US President-elect Donald Trump has picked Tom Price, a strong critic of President Obama’s healthcare reforms, as his future health secretary.
The Georgia congressman and orthopaedic surgeon, 62, chairs the House of Representatives budget committee.
He will play a key role in Republican plans to replace the Affordable Healthcare Act (Obamacare).
In his campaign, Mr Trump vowed to repeal and replace the act, considered Mr Obama’s flagship measure.
However, he has since said he favours keeping certain provisions.
Mr Trump said Mr Price was a “tireless problem solver” and “the go-to expert on healthcare policy”.
“He is exceptionally qualified to shepherd our commitment to repeal and replace Obamacare and bring affordable and accessible healthcare to every American,” Mr Trump said in a statement.
- Trump: Obamacare key provisions to remain
- Why is Obamacare so controversial?
- Your Trump questions answered
Mr Price said he was looking forward to the opportunity of serving as health secretary on behalf of the American people.
He said his aim was to create a new system that worked for patients, families and doctors, adding that it should “protect the well-being of the country while embracing its innovative spirit”.
He will be working closely with Seema Verma, who will lead the Centers for Medicare and Medicaid Services, which oversees government health programs and insurance standards.
“Together, Chairman Price and Seema Verma are the dream team that will transform our healthcare system,” Mr Trump said.
Earlier this month Mr Trump, who has pledged to repeal the healthcare bill, said he would keep some parts of the law such as allowing young adults to be insured on their parents’ policies and banning insurers from denying coverage for pre-existing conditions.
Analysis by Anthony Zurcher, BBC North America Reporter
Donald Trump campaigned as an outsider intent on cleaning up the federal government, but his top appointments so far paint a picture of a chief executive interested in working with establishment powers to advance a traditional conservative agenda.
The president-elect’s selection of Tom Price for health and human services secretary is a perfect example, as he opted for a congressional insider with detailed knowledge of the legislative steps necessary to realise Mr Trump’s stated goal of dismantling Democratic healthcare reforms.
His pick of Seema Verma for a key healthcare agency is also illuminating. She has a track record of working within the system to advance conservative priorities. For instance, she helped prevent a grassroots Republican revolt when Indiana expanded its Medicaid insurance coverage for the poor by implementing work and eligibility requirements.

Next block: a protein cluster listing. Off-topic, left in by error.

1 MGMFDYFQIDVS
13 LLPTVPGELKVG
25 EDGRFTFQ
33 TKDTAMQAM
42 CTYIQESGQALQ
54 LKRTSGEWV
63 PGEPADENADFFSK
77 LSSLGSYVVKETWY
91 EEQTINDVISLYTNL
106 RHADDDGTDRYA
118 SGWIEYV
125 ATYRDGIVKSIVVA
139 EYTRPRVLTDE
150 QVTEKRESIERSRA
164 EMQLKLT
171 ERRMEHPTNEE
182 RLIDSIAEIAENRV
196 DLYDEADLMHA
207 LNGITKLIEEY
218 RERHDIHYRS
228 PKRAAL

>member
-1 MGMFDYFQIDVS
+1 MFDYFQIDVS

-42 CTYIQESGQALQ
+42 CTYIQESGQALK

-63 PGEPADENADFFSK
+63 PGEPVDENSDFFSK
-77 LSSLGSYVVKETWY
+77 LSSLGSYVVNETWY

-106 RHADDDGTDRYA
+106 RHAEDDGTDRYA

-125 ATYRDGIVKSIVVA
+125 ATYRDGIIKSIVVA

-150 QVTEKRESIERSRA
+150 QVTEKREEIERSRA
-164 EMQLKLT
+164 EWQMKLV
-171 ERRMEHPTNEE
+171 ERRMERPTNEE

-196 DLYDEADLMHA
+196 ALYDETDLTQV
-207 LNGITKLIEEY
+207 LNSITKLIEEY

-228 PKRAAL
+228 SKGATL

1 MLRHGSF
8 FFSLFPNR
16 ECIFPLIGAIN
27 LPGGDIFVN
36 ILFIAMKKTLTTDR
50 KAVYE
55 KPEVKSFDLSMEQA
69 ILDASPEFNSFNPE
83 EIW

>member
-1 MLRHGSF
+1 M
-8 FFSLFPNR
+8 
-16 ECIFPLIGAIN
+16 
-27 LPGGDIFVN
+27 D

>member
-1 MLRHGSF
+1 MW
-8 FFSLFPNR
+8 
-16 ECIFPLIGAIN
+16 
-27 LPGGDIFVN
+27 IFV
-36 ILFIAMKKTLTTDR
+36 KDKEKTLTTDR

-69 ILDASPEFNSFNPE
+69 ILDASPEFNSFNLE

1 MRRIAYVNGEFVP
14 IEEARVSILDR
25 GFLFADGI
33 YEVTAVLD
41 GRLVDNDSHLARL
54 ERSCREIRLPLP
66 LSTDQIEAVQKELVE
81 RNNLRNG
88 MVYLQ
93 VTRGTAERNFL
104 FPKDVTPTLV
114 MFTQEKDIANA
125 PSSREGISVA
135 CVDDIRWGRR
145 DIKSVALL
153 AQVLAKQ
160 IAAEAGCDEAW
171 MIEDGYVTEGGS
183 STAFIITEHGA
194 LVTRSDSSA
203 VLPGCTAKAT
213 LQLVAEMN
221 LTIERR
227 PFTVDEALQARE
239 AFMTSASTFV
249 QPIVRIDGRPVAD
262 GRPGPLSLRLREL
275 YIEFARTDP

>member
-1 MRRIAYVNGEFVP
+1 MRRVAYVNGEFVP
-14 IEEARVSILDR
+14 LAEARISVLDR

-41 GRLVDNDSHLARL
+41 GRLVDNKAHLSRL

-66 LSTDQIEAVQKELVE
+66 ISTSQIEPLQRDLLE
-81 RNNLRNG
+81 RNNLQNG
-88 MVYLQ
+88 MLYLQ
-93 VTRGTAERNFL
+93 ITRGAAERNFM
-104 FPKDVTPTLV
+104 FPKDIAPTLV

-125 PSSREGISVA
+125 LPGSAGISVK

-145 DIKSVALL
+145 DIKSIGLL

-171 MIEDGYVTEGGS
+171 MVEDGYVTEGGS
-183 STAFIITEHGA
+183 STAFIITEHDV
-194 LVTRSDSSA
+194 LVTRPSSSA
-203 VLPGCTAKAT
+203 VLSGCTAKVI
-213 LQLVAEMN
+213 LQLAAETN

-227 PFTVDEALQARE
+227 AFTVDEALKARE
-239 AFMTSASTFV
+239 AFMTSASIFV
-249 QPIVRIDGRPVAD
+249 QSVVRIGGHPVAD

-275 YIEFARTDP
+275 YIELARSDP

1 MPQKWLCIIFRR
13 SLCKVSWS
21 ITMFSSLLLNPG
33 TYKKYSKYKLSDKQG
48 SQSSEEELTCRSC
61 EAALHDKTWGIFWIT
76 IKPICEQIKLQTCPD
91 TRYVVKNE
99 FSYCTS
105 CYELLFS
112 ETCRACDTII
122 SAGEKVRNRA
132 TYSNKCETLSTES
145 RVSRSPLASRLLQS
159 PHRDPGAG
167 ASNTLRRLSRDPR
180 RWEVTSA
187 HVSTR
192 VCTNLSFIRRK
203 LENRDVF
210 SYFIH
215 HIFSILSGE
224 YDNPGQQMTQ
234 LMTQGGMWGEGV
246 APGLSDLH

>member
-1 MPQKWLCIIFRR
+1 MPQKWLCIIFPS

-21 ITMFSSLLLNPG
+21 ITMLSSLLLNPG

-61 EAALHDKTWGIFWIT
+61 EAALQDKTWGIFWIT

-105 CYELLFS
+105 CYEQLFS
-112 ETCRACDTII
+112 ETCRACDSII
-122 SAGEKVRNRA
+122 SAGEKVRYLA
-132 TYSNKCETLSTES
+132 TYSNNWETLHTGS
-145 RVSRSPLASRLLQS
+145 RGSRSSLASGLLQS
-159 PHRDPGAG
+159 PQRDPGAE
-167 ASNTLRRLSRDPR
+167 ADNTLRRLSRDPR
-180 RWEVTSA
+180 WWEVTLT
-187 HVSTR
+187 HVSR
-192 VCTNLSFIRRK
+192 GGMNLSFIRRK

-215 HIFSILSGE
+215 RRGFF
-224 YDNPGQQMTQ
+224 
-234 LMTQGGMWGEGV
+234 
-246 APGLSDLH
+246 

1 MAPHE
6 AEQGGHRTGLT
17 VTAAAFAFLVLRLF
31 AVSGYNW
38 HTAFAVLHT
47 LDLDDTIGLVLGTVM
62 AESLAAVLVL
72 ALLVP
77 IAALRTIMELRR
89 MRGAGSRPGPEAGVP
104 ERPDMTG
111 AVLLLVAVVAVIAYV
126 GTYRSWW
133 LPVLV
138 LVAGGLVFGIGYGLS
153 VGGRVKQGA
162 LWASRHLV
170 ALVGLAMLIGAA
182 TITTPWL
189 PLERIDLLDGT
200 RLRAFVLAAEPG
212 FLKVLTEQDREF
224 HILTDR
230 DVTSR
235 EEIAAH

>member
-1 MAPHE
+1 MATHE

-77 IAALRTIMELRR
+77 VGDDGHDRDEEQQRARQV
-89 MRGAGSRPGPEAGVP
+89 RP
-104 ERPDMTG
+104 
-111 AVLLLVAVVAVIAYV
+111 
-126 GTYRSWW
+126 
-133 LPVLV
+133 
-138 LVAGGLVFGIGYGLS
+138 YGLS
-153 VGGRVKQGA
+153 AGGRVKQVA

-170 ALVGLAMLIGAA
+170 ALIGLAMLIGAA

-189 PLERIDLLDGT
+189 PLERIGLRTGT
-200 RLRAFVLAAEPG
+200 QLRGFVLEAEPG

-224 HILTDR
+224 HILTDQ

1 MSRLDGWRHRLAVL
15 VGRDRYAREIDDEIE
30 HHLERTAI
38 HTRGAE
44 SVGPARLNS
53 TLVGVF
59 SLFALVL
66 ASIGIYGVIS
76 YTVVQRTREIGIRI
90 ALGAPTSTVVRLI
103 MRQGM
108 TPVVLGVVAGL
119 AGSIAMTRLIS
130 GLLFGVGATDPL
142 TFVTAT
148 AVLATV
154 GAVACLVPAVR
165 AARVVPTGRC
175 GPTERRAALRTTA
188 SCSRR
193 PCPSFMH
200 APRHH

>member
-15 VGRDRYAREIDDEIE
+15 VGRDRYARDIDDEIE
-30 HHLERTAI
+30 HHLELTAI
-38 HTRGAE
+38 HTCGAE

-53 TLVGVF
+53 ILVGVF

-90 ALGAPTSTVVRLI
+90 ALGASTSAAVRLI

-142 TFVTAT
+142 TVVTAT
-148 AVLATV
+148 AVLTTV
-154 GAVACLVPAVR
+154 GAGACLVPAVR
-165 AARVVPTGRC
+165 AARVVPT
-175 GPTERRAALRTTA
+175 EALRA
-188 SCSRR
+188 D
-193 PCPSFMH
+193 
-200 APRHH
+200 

While Mr Trump blusters on Twitter and avoids most contact with the media, these latest moves seem to indicate the people running his administration will be detail-oriented and practical, albeit with a decidedly conservative bent.
The real tell, however, may be who he picks for secretary of state. If it’s Mitt Romney, the establishment insiders have prevailed. A loyalist like Rudy Giuliani? All bets are off.
Mr Trump is set to meet Mr Romney for a second time despite one of his top aides launching a public campaign against the former Massachusetts governor’s nomination.
Senior adviser Kellyanne Conway spoke out against Mr Romney on Sunday, saying Mr Trump’s supporters felt “betrayed” he would consider the 2012 Republican nominee for the prominent role.
Mr Romney was one of Mr Trump’s harshest critics during the campaign.
The president-elect will also sit down with Tennessee Senator Bob Corker, the chairman of the Senate foreign relations committee.
The two men are leading contenders for the all-important diplomatic post.
Earlier, Mr Trump met retired Gen David Petraeus. He said he was “very impressed” with the former CIA director in a tweet after their meeting on Monday.
Gen Petraeus pleaded guilty last year to a misdemeanour charge of mishandling classified information in connection to documents he had shared with his biographer, with whom he was also having an affair.
The president-elect is also scheduled to meet Texas US Representative Michael McCaul, whom he is considering for secretary of homeland security.